Hong Kong (CNN) -- The death of a sixth patient from a SARS-like virus comes on the week that marks 10 years since the deadly outbreak hit Hong Kong.
Reports of the new virus' spread remind me of a phone call I received a decade ago: "Kevin, we're hearing that there might be a case of SARS on Lamma," said my boss, referring to the tiny island off Hong Kong where I live.
Back then I was working for The Wall Street Journal Asia, and my colleagues and I had been reporting on the outbreak for weeks from our homes. Like many businesses at the height of the outbreak of Severe Acute Respiratory Syndrome, or SARS, employees were encouraged to stay away from the office, or any other places where large numbers of people gather.
Still, I remember thinking: What do I do with this information? How do I defend against what is unknown and unseen? And is the sniffle I have more than just a runny nose?
When the World Health Organization (WHO) issued its global alert on March 12, 2003 -- an ominous warning of a "world-wide health threat" due the outbreak of an unknown form of severe pneumonia -- Hong Kong became a city under siege.
Those of us living in the city in the months following that alert watched as the disease spread daily, growing from 150 confirmed cases in 10 nations to 8,096 cases in 30 nations -- killing 774 people -- by July, according to WHO.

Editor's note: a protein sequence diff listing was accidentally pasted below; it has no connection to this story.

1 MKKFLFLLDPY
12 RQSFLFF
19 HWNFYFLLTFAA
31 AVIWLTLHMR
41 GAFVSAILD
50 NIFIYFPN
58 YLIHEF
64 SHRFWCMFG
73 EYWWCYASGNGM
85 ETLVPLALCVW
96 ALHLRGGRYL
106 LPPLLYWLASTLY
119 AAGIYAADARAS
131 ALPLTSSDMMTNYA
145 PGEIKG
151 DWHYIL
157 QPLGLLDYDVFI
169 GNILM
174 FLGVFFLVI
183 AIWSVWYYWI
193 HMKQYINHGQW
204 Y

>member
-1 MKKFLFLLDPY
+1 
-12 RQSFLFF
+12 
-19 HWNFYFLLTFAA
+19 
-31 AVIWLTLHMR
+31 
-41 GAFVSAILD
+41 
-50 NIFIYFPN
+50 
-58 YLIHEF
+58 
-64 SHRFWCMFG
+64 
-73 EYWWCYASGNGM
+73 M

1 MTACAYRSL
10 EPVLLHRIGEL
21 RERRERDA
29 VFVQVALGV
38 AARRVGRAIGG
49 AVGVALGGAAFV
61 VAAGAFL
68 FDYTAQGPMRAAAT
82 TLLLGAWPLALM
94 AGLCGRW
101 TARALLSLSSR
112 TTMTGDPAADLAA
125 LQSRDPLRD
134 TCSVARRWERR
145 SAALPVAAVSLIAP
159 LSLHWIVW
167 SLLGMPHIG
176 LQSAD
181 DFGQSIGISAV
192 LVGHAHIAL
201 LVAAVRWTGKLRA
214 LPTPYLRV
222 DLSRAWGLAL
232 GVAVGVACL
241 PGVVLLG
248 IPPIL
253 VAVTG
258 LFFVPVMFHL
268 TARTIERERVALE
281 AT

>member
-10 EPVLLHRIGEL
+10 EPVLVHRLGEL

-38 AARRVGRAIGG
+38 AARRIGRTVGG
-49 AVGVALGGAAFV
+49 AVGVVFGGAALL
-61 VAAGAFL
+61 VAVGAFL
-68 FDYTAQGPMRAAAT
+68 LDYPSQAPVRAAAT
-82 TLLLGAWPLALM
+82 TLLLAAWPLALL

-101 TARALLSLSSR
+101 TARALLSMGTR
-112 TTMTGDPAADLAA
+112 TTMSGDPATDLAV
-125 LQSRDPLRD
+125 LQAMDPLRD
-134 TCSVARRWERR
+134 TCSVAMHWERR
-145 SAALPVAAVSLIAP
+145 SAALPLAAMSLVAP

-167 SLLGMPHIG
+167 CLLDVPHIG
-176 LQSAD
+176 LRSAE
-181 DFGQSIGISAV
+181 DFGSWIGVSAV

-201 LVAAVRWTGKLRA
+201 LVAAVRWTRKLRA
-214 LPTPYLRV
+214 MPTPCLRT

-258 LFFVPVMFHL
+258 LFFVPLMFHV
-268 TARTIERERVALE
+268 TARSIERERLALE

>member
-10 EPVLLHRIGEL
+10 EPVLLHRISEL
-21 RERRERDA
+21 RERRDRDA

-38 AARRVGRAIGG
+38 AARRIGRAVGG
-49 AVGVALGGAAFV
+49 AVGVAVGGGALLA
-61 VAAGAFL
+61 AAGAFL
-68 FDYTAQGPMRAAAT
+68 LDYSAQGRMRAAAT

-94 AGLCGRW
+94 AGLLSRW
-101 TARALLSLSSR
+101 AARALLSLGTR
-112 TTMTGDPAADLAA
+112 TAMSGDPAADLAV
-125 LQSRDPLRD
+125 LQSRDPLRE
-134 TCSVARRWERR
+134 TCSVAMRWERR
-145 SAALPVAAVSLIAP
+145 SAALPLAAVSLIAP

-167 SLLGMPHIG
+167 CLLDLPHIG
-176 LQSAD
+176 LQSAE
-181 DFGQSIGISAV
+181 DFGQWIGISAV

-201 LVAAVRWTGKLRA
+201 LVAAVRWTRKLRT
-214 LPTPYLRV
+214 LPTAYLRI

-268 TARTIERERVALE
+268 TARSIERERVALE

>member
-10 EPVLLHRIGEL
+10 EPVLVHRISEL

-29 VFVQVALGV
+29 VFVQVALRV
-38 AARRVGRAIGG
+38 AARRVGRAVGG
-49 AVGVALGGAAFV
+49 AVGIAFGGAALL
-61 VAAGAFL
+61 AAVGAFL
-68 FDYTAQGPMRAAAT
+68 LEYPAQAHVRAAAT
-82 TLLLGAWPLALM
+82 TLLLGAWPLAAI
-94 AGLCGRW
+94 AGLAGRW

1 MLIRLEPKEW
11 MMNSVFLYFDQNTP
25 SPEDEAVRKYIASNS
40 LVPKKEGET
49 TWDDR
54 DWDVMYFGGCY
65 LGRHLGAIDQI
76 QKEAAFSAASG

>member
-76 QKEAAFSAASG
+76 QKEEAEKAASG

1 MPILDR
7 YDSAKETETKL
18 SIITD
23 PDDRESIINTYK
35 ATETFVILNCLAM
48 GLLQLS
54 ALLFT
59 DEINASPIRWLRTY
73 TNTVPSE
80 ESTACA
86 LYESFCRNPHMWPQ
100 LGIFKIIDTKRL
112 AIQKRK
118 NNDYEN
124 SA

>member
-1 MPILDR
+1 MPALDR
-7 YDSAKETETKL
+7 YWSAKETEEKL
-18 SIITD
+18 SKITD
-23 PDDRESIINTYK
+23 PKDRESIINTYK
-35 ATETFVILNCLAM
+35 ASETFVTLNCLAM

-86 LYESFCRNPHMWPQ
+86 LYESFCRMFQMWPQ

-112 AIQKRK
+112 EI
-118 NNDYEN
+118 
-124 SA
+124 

Hospitals were overrun, an apartment complex was quarantined, and restaurants and bars in one of the most crowded cities in the world were deserted.
The disease decimated social conventions: A public service announcement suggested Japanese-like bows rather than handshakes at business meetings; signs offered instruction on how to wash hands and proper spitting etiquette. Money changing hands suddenly took on a new scrutiny. Catholic priests were forbidden from offering sacramental wine and placing communion wafers in the mouths of the faithful.
Many in this city of seven million turned to wearing masks, a prophylactic against panic yet an unnerving reminder of the life-and-death fights in the city's medical centers.
We now know SARS started in November 2002 across the border in mainland China's Guangdong Province, percolating there until 10 years ago today.
On February 21, 2003, a Chinese doctor who treated patients with atypical pneumonia in Guangdong province in China checked into Hong Kong's Metropole Hotel to attend a wedding. The next day, the doctor was admitted to a Hong Kong hospital for respiratory failure. Disease detectives say SARS then spread to other travelers at the hotel, who then hopped on jumbo jets and spread the illness around the world.
But that is hindsight. At the time, more was unknown than known, which ratcheted fears.
Statistics offered comfort: The numbers were relatively small, we told ourselves, and noted that tens of thousands of people die each year of pneumonia in the U.S. alone. But our emotional lives aren't lived in a realm of statistical truth, as the casino and lottery industries can attest. You can tell yourself the odds are far against infection, and farther still against death, and yet -- what's that tickle in my throat?
Fear was driven by the novelty of the disease. Epidemiologists had a number of false starts on the origin of the disease -- It's chlammydia penuemoniae; no, it's a paramyxovirus -- until it was revealed to be a new strain of coronavirus, the same family of disease as the common cold. This did little to salve public nerves, because who hasn't come down with a cold?
One day during the height of the outbreak I went to a movie with a friend, and I choked on my drink. As I coughed uncontrollably, a couple sitting behind us -- the only other people in the theater --got up and left.